How to: Make a scallop edge cushion

This cushion is the perfect little refresh for your sofa. I love using bold prints for my homeware, but this works just as well in a plain fabric to let the shape do the talking. Also, as each scallop piece is made individually, this is a great scrap buster and you could clash a number of fabrics. 

You may have seen other tutorials that show how to do a scallop edge on e.g. a skirt hem, and they will generally be a nice curve, but I wanted proper semi circles on this. Because of this, each ‘scallop’ is made individually. This may seem like a mammoth task but trust me, it’s a lovely methodical and easy project.

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How to: Sew your own necktie

Almost without realising it, I’ve started adding little neckties whenever I wear shirts (and that’s quite often). They just create the perfect finishing touch. I shared a photo of myself wearing one on Instagram and received loads of questions about it, so here’s a quick tutorial so you can sew your own. I’ve given three options so you can create the shape that’s right for you.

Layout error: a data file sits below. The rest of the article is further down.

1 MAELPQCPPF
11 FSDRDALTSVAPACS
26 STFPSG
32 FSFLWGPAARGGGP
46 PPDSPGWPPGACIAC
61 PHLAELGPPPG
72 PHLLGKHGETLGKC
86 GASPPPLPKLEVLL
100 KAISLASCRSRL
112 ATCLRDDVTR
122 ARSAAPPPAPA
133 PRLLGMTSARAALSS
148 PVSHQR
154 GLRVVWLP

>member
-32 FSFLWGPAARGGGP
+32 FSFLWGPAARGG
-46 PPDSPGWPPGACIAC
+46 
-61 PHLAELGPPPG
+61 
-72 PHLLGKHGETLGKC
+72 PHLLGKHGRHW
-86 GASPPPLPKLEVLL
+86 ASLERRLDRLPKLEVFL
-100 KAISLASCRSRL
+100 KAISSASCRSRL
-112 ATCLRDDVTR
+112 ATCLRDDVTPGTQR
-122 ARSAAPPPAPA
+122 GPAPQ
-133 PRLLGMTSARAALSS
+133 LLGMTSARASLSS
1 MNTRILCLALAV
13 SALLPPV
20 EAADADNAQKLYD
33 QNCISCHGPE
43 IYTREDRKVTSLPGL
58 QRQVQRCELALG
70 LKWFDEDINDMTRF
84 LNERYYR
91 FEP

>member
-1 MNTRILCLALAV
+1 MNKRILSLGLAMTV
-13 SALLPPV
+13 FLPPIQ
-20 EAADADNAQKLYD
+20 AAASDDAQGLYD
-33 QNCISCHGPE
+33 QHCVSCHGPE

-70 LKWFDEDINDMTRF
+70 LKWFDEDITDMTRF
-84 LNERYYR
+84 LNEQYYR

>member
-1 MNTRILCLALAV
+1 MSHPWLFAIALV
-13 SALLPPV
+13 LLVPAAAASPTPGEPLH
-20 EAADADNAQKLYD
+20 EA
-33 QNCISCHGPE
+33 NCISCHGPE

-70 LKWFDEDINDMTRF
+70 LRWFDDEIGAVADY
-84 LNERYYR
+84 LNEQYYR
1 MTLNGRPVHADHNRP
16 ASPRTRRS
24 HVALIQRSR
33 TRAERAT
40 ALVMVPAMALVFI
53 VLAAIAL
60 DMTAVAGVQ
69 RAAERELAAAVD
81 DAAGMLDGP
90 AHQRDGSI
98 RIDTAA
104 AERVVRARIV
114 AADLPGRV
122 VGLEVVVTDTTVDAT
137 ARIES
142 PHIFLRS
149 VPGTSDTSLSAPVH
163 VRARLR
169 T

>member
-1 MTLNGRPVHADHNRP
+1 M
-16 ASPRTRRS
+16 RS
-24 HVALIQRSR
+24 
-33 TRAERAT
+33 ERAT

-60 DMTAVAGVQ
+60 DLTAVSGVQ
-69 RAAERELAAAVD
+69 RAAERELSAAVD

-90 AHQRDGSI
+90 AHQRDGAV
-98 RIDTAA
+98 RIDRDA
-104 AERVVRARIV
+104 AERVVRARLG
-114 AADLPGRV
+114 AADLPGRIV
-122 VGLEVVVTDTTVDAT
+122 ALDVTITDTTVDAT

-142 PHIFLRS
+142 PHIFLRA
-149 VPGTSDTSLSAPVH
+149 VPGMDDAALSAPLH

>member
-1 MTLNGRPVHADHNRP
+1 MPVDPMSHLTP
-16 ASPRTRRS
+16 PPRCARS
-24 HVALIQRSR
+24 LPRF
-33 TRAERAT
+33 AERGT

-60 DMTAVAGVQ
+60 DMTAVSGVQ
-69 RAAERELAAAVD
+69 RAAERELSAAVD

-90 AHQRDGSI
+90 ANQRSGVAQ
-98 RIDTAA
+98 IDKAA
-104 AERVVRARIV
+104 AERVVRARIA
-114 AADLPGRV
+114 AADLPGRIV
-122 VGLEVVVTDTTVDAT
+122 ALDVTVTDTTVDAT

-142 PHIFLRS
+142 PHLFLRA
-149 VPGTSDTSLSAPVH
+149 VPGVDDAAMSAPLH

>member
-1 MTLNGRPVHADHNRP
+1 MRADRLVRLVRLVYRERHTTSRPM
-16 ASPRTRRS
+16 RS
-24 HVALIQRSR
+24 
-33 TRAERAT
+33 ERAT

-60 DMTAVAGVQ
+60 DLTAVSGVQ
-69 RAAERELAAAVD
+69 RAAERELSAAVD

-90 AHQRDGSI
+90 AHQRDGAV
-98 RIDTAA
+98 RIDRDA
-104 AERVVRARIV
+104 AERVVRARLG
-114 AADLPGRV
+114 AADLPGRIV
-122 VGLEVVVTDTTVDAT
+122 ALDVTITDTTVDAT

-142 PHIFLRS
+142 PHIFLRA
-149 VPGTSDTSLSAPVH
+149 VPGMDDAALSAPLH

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How to: Sew an elasticated skirt with a flat front waistband 

I love a big-volume skirt but an elasticated waistband does me no favours, so I drafted this one with all the comfort of elastic, but a more flattering waistband. With an elasticated back and a flat front waistband, this has come to be called the FFS. The Flat Front Skirt (what else?!).

All this involves is drawing rectangles, so if the sound of drafting a pattern terrifies you, this is the perfect project to try. Also, this has no fastenings, so it’s a quick and easy sewing project! 

Let’s sew this skirt!
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A cut above the rest: LDH Scissors Review

This article was written as part of a paid partnership with LDH Scissors. 

Also, apologies for the terrible pun in the title, I couldn’t resist.

I have a tendency to ‘make do’ with what I have. Whether it’s a pair of trainers that are literally falling apart, a towel that’s gone all scratchy, or tights that have had endless holes repaired, if something does the job, I’ll carry on using it. My fabric shears had definitely fallen into this category, I just didn’t know it.  

I bought my scissors when I went to study fashion at uni back in 2006. I don’t know how you were when it came to spending your student loan, but I definitely didn’t invest in the best pair of scissors that I could have. And yet, that pair of scissors saw me through my degree and onto many happy years of crafting and sewing since. They did the job. I just didn’t realise they were doing a bit of a substandard job that whole time. 

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